GERD is a hydropower project aiming to triple the existing supply of Ethiopian electricity to mitigate the country's electricity shortage, as 83% of Ethiopia's population currently lacks access to electricity. Moreover, GERD will regulate downstream flow in Sudan, curbing the risks of floods and extending the longevity of its hydropower dams. However, GERD's impact on the downstream water availability in Egypt has been subject to debate, mostly in the case of the change in water volume in the High Asswan Dam (HAD) reservoir, which is the nation’s primary strategic reserve against droughts. Hydraulic modelling efforts have been used to predict GERD impacts downstream on HAD under several filling and operation policies during different flow conditions (i.e., wet, average, and dry). While the dam is expected to reach its total capacity in the summer of 2024, the accuracy and limitations of hydraulic modelling forecasts are subject to broad debate due to their implications for future operation phases under fluctuating climate conditions. The latter is expected to yield unpredictable flow sequences alternating between extreme droughts and floods.

Undermining these downstream risks in scientific investigations impede downstream mitigation measures and hinders informed decisions, leading to stakeholder disagreements and mistrust in hydraulic modelling efforts. As such, reexamining the investigation of Wheeler et al., 2020 published in Nature Communication (https://doi.org/10.1038/s41467-020-19089-x), widely communicated to policymakers as robust modelling for assessing downstream risks on the HAD reservoir, is crucial to building consensus among the scientific community on the reported impacts. In particular, it is vital for decision-makers to assess the validity and reproducibility of Wheeler et al.'s 2020 findings during the average flow period, which policymakers perceive as the benchmark suggesting GERD’s low potential downstream damages.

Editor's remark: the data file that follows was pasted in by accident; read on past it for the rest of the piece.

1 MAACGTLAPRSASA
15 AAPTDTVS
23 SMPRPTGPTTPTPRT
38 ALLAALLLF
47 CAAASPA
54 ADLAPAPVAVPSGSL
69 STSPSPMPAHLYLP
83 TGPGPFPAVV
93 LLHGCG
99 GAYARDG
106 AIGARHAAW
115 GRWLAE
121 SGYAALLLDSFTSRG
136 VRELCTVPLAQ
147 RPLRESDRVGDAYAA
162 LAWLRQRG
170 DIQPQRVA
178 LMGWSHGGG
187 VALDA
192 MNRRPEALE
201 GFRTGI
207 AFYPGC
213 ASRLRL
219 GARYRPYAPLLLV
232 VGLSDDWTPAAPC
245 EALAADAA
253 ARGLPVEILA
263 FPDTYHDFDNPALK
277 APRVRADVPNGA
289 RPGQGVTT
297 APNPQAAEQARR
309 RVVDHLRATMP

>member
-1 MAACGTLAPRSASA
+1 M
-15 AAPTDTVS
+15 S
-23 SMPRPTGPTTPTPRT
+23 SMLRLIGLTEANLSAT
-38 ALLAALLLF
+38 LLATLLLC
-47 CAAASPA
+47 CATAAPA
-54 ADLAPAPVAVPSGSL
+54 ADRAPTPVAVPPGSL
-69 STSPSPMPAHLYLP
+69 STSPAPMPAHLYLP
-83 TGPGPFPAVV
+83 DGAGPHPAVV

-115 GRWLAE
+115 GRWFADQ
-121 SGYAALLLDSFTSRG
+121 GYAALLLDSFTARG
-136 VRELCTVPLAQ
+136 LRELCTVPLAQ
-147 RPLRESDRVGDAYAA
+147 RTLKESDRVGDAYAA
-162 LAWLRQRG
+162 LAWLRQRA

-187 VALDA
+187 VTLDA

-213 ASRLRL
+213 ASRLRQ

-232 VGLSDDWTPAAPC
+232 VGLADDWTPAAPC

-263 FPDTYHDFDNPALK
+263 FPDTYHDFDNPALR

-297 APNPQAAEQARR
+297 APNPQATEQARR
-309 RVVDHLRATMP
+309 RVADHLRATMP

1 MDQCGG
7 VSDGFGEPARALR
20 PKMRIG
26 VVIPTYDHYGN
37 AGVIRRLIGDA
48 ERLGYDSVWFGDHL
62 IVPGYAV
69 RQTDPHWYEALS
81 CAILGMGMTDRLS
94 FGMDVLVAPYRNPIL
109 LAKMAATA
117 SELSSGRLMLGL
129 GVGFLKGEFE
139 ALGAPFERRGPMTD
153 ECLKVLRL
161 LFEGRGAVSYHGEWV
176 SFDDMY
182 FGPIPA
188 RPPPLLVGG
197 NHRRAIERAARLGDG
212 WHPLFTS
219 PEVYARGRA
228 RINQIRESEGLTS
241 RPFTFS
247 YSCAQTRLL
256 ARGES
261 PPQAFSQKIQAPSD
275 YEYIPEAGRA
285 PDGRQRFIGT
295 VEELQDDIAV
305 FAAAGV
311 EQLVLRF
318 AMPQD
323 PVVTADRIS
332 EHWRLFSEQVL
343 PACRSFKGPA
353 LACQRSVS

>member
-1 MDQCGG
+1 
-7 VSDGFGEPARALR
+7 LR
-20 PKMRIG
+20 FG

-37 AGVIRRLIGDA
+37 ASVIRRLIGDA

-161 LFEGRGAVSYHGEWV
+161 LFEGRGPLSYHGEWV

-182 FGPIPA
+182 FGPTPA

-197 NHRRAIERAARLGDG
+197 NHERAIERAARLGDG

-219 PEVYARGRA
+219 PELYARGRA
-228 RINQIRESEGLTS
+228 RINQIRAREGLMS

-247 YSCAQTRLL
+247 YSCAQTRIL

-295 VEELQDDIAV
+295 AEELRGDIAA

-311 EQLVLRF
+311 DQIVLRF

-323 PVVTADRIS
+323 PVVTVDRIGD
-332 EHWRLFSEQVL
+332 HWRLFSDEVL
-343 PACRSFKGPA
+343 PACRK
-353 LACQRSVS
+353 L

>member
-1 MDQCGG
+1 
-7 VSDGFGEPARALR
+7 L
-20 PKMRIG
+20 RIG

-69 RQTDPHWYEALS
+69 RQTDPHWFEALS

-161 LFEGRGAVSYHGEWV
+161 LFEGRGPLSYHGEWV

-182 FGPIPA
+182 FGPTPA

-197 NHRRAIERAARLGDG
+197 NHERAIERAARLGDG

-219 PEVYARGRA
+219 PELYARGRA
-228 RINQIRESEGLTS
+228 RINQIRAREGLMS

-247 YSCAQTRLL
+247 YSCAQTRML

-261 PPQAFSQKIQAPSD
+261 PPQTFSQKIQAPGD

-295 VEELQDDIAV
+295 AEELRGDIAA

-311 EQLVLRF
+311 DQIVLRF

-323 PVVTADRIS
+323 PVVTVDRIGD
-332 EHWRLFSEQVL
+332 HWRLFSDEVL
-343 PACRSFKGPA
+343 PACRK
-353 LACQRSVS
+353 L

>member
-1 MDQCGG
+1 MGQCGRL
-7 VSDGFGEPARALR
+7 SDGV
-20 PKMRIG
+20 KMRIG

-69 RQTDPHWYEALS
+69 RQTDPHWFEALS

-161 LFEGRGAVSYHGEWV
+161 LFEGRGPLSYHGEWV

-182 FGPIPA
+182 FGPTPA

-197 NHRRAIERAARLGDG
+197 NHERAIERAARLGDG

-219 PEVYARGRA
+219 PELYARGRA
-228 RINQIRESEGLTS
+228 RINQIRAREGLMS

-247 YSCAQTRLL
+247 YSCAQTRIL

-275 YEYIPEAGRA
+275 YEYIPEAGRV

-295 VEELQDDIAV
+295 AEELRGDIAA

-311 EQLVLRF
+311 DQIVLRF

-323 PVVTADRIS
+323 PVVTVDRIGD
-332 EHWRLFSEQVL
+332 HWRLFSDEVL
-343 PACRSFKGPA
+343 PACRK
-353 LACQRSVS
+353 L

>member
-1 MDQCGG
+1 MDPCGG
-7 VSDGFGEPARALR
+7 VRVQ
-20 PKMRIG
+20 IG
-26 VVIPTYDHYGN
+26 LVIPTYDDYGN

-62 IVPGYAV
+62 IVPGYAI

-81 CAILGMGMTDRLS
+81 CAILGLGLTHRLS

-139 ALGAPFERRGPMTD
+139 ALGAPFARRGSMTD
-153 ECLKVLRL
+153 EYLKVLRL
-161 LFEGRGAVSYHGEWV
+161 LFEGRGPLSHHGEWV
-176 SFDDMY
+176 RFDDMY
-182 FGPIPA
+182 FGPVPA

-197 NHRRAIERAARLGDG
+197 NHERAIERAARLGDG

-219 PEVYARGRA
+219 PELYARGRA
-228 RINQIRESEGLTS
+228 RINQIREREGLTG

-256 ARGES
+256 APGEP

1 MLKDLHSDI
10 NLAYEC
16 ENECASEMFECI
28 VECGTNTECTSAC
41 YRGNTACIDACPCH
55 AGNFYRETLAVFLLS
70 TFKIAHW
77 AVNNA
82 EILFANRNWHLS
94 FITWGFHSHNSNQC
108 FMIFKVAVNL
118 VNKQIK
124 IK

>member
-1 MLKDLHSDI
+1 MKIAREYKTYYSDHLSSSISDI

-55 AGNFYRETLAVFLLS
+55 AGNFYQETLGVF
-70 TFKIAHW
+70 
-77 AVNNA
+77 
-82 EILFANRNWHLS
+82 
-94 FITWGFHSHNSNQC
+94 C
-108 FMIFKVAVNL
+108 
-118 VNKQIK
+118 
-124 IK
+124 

Shortcomings in Sampling flow periods in hydraulic Modelling

In their analysis, Wheeler et al., 2020 defined downstream impacts from GERD filling as the potential water budget shortage at HAD reservoir measured during the Nile average flow condition. As such, if hydraulic modelling shows that the HAD reservoir storage will be above the critical level of 60 Billion Cubic Meter (BCM), it will imply that the impacts are negligible under average flow conditions. Below this critical storage level of 60 BCM, Egypt would have to trigger its Drought Management Policy (DMP), which consists of a series of nationwide water conservation measures impacting the agricultural and industrial sectors. To achieve this objective, Wheeler et al., 2020 analyzed the records of the last 100 years of the Nile flow. Their analysis used criteria to select a representative average flow period based on the annual flow volume and avoid extreme events such as floods or droughts. They chose the period of 1943–1952 as a representative sequence for the Nile average flow condition. Their results indicated that filling GERD under the suggested National Independent Scientific Research Group (NISRG) filling policy will not result in the HAD reservoir reaching its storage level below 60 BCM under the hydraulic conditions of this near-average historic flow period. As such, Wheeler et al., 2020 suggested that Egypt will not have to trigger the DMP under average flow conditions, as shown in Figure 4.